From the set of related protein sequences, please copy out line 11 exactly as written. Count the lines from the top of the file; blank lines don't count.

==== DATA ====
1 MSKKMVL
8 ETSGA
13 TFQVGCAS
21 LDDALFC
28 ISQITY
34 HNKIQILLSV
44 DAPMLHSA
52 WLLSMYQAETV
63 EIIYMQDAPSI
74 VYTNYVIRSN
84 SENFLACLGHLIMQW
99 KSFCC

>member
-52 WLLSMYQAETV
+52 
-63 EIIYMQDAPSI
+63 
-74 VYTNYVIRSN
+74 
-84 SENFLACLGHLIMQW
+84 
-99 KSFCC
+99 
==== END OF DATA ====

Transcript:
84 SENFLACLGHLIMQW